9. #9
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    Quote Originally Posted by WRX._.GTi View Post
    Snowball

    P.S: I'm Just off to alter the negative camber on the rear suspension a bit more on a certain 'toy' of mine so that I can do better power slides when 'drifting' round bends ...and get 'em rear wide tyres a smokin'!
    Why, it is not the quickest /safest way around a corner and it tends to be rather expensive on tyres. Perhaps a little more practice at throttle control is the solution to your problem.

  10. #10
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    Quote Originally Posted by WRX._.GTi View Post
    Snowball
    ^
    I was actually agreeing with the advice you said in ' post 3'and inturn was tring to give a sort of 'general example', however...

    ...you just have to show how you think you are the 'big I am/know it all - telling everyone how your are a caravaner etc. - that just about sums you up ...I can think of no bigger nusance on the roads that the obligatory 'blue rinse' brigade poddling along in with caravan in tow holding everybody up!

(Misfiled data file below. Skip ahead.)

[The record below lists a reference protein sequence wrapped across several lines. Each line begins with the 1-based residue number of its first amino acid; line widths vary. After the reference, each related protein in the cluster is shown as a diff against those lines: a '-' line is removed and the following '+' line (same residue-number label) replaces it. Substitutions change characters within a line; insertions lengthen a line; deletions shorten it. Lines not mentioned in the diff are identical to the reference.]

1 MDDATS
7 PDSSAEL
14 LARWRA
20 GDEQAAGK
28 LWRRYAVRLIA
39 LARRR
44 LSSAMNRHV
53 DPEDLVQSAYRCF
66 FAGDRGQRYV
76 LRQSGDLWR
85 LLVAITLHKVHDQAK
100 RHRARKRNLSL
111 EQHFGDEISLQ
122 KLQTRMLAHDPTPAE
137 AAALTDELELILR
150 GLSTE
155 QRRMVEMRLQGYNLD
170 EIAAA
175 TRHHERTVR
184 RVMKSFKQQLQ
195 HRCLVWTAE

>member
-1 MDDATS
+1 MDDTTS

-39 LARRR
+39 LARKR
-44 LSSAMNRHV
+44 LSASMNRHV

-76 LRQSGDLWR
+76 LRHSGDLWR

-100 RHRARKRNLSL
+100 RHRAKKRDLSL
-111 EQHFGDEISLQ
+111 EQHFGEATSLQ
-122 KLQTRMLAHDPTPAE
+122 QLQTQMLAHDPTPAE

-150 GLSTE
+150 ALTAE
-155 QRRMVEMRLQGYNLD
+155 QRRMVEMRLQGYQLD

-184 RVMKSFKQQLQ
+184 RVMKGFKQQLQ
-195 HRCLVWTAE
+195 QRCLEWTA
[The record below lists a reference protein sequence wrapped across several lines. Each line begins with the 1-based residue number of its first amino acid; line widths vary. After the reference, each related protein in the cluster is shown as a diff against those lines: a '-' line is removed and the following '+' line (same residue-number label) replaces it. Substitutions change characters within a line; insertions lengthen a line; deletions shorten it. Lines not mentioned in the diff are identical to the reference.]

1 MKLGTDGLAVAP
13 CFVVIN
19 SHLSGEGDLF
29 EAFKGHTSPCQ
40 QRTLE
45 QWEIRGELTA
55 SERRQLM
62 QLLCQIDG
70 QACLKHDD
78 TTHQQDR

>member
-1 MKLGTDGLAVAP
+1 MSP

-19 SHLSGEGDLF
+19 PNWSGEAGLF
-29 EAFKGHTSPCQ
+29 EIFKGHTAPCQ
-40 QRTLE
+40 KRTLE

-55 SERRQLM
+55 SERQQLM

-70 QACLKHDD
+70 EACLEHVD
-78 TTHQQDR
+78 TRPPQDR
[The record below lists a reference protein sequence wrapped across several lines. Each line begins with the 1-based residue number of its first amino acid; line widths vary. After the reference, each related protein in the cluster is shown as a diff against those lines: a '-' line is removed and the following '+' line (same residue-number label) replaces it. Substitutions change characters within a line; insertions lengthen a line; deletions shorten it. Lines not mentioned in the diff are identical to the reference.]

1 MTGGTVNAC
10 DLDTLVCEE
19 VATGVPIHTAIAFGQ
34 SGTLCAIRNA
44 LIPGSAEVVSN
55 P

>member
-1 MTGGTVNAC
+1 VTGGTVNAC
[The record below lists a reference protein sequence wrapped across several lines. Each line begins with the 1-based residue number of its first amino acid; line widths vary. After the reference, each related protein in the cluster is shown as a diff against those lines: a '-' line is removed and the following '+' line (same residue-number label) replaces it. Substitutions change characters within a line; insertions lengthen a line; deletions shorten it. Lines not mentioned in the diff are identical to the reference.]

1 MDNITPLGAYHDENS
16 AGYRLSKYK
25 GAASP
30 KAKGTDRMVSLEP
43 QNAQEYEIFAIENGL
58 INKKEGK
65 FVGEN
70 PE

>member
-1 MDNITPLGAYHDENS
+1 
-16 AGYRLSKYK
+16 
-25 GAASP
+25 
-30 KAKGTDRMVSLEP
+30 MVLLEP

In view of your comments it makes me wonder if I've actually joined a 'Motoring Forum' (i.e for like minded vehicle enthusiasts!) or if I've joined 'The sad old git/boring pleb wagon forum'!

    No doubt after this statement I will probably get a 'ban' - if so I leave you to your 'Beige Nissan Micras', 'Grey Volvo Estates' or many assorted 'Silver People Carriers'!

    P.S: I'm Just off to alter the negative camber on the rear suspension a bit more on a certain 'toy' of mine so that I can do better power slides when 'drifting' round bends ...and get 'em rear wide tyres a smokin'!
    And I was giving just another sort of 'general example'. The forum covers a wider spectrum of drivers than you seem to appreciate, but I didn't expect an abusive outburst against a particular section. As for caravans causing hold-ups, they are subject to the same speed limits as HGV's, So, caravan or HGV, behind either will slow cars down. If I get a column of cars behind me, and a convenient layby materialises, I do pull over to let them by; you don't see HGV's do that!